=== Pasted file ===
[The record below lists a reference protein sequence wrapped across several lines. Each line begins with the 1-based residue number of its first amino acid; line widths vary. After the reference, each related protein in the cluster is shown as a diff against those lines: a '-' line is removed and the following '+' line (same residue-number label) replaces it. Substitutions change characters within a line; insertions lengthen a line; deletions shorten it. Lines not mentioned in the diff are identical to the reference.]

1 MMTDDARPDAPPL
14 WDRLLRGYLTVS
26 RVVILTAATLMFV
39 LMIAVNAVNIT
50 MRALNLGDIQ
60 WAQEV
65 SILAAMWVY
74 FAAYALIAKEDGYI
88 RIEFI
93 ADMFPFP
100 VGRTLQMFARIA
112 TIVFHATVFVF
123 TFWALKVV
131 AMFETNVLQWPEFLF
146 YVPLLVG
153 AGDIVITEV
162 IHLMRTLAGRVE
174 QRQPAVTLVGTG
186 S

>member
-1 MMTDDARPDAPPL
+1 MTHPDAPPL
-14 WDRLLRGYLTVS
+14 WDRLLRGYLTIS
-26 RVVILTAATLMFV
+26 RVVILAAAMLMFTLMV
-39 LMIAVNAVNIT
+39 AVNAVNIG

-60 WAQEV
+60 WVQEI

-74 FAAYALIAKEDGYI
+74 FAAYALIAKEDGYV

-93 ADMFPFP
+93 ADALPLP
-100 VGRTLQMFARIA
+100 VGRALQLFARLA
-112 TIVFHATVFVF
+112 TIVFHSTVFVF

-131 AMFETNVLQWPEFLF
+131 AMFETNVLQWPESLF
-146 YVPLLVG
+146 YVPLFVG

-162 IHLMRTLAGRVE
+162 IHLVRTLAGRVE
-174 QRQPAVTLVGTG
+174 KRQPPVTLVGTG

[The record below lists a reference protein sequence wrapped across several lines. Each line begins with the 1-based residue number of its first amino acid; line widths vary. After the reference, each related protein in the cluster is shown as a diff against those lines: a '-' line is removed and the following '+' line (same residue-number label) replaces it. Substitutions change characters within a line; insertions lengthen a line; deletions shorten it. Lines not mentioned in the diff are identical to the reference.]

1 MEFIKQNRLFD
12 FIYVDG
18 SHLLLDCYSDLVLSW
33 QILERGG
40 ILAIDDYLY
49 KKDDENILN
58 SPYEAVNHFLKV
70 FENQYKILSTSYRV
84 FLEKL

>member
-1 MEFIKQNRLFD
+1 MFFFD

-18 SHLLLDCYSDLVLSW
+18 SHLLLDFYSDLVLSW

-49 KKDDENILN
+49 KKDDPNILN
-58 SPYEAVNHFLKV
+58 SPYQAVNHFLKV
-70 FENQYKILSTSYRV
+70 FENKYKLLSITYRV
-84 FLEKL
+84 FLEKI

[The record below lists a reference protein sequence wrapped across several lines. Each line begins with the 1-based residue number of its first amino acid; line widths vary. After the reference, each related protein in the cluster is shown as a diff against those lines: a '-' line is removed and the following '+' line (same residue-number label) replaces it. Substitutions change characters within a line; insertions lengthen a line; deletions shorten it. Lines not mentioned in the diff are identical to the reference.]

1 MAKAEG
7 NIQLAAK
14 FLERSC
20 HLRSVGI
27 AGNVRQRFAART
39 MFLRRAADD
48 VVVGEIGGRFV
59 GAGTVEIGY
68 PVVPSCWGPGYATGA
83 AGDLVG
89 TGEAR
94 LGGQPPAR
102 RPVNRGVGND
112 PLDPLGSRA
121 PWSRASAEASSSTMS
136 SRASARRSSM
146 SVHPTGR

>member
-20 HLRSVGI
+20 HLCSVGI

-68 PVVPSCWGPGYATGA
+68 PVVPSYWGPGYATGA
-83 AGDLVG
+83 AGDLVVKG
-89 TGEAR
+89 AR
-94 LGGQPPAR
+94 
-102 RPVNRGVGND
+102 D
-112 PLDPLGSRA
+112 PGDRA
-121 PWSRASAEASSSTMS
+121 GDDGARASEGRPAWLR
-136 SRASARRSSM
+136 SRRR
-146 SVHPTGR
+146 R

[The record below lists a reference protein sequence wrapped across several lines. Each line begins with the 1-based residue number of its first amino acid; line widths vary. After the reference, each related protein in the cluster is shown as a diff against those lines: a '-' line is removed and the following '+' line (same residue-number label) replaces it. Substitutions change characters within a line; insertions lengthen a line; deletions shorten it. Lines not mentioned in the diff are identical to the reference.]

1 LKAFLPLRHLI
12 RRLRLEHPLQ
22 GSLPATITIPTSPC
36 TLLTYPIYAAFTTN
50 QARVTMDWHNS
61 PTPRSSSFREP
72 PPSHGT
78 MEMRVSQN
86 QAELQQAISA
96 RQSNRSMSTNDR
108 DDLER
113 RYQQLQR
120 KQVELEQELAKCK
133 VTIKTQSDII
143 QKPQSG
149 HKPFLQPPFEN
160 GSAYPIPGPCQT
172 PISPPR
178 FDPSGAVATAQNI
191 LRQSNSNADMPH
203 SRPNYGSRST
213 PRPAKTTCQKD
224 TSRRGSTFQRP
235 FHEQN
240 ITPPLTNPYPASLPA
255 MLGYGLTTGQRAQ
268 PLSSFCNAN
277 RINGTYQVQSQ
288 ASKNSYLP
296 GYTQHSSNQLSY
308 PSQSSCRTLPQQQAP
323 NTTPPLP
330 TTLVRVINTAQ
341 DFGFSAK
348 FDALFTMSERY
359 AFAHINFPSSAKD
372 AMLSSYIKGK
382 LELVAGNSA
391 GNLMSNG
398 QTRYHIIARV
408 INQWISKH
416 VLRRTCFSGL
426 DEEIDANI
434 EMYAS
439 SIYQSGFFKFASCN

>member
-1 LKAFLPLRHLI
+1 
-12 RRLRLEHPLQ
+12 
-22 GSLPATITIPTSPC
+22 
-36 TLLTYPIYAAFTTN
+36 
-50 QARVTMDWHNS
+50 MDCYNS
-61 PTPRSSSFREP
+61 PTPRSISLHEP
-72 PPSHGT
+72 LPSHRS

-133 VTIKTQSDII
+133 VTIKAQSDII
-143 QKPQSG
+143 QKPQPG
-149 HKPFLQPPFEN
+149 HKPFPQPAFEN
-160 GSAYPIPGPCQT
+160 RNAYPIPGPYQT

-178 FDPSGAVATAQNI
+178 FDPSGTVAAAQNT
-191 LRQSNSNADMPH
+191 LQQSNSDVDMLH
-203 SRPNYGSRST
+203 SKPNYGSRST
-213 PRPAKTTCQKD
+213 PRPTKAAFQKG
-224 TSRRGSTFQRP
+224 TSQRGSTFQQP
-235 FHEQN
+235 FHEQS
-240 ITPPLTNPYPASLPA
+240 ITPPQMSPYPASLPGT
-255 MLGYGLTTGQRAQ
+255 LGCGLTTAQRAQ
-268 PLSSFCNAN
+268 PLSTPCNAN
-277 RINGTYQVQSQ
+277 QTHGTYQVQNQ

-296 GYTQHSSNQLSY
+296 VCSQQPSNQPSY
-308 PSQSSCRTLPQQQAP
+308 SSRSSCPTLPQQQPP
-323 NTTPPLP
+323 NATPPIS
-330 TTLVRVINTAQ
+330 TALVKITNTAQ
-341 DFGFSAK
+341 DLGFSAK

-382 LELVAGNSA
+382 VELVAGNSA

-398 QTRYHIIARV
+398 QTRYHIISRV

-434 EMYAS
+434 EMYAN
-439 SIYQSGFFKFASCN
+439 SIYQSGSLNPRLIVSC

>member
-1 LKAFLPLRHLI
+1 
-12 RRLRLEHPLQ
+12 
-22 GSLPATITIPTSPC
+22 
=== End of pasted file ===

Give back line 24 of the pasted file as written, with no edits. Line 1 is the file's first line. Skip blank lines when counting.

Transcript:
-14 WDRLLRGYLTVS